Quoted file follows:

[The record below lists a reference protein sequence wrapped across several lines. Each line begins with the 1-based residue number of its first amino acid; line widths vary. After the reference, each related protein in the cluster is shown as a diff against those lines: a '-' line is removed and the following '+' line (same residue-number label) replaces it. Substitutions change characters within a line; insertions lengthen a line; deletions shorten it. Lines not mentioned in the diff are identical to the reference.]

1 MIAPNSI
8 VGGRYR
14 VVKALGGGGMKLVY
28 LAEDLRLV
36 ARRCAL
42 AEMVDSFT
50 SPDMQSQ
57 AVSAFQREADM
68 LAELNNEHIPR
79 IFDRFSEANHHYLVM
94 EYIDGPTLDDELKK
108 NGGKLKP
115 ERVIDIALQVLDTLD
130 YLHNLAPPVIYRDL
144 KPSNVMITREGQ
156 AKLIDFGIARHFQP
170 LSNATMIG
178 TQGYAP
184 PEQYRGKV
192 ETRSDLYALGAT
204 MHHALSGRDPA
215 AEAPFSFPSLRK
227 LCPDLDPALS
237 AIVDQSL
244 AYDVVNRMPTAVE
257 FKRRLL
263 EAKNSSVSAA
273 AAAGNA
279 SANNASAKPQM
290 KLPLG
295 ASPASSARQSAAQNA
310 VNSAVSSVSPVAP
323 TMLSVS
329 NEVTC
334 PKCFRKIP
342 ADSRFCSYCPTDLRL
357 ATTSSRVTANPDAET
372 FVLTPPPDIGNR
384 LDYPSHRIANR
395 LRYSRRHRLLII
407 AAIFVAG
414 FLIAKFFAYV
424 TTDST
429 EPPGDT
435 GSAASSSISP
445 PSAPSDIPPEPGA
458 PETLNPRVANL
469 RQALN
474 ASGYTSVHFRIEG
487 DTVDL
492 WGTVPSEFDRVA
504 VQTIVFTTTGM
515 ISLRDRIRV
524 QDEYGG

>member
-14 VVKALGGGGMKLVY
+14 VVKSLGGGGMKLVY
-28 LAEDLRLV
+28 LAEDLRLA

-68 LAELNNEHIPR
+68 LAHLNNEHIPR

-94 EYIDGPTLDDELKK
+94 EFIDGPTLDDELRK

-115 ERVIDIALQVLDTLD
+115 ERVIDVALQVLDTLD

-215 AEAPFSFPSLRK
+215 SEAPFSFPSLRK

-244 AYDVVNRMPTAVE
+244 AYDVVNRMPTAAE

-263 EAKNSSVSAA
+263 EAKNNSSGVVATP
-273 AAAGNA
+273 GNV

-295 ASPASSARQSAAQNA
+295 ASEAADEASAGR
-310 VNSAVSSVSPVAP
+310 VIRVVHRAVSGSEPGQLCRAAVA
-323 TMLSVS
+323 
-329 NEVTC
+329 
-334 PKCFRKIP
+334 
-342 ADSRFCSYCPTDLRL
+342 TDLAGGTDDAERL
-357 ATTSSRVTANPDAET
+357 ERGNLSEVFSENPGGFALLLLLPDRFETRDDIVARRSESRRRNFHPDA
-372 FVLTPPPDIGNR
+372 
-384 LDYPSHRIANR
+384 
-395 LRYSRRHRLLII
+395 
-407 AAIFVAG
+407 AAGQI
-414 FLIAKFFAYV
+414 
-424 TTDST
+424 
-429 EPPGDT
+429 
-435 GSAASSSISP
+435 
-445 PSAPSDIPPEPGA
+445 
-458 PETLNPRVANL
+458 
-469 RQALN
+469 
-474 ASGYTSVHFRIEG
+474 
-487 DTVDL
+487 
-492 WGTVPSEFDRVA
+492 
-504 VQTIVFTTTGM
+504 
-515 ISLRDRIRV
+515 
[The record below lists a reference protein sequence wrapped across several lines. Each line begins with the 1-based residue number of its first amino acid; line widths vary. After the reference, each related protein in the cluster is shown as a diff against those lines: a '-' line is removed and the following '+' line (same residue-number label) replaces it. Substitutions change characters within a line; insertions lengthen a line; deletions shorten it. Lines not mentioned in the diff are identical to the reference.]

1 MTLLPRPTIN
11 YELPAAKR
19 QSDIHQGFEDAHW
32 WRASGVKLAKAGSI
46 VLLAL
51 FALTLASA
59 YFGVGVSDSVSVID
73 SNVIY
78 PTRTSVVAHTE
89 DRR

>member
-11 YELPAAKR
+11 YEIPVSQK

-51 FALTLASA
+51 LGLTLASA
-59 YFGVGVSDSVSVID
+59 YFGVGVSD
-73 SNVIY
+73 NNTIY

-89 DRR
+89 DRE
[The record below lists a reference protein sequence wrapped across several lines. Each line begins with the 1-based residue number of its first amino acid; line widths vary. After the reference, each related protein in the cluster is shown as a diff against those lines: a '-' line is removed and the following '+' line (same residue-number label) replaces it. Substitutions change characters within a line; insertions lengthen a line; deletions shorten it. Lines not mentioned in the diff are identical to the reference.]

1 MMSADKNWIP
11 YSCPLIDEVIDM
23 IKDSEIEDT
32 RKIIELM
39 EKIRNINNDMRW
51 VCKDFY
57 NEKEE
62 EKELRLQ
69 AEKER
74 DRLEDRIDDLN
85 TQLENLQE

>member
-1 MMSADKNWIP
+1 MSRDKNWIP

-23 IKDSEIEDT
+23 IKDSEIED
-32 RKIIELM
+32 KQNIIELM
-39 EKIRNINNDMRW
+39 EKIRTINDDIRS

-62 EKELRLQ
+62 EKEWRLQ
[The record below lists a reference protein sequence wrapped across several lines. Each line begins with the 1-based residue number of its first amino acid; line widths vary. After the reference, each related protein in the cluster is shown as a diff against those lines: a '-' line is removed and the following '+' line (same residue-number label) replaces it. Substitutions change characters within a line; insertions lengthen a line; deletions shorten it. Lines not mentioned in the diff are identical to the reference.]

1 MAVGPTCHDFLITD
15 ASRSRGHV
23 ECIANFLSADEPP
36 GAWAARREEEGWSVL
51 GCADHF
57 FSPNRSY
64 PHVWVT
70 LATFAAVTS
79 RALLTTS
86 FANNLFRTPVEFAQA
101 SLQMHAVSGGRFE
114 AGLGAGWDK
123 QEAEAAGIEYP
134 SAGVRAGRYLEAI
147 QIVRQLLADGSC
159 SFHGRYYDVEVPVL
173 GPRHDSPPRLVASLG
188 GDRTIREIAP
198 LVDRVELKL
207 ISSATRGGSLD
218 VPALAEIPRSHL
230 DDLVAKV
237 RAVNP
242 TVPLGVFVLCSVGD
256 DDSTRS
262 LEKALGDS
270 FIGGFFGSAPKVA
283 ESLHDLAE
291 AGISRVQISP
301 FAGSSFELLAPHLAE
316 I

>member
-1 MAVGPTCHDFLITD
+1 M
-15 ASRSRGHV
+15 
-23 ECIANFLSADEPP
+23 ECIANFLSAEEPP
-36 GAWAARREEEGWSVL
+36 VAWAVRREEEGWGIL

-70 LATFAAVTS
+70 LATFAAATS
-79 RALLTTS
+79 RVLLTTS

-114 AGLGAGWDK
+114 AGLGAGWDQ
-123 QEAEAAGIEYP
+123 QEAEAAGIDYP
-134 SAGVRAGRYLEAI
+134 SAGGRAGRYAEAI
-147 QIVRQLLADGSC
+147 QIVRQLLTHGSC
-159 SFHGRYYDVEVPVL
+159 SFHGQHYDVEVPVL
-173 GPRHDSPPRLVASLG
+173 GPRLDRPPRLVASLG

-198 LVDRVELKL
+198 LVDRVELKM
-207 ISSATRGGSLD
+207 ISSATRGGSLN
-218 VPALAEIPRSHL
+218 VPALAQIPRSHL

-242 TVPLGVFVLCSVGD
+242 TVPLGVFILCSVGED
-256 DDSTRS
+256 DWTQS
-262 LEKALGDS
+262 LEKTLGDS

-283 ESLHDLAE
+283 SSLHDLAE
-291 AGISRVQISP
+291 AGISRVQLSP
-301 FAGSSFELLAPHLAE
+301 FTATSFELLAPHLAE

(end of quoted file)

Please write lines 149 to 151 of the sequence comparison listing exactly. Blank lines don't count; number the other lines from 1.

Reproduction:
51 VCKDFY
57 NEKEE
62 EKELRLQ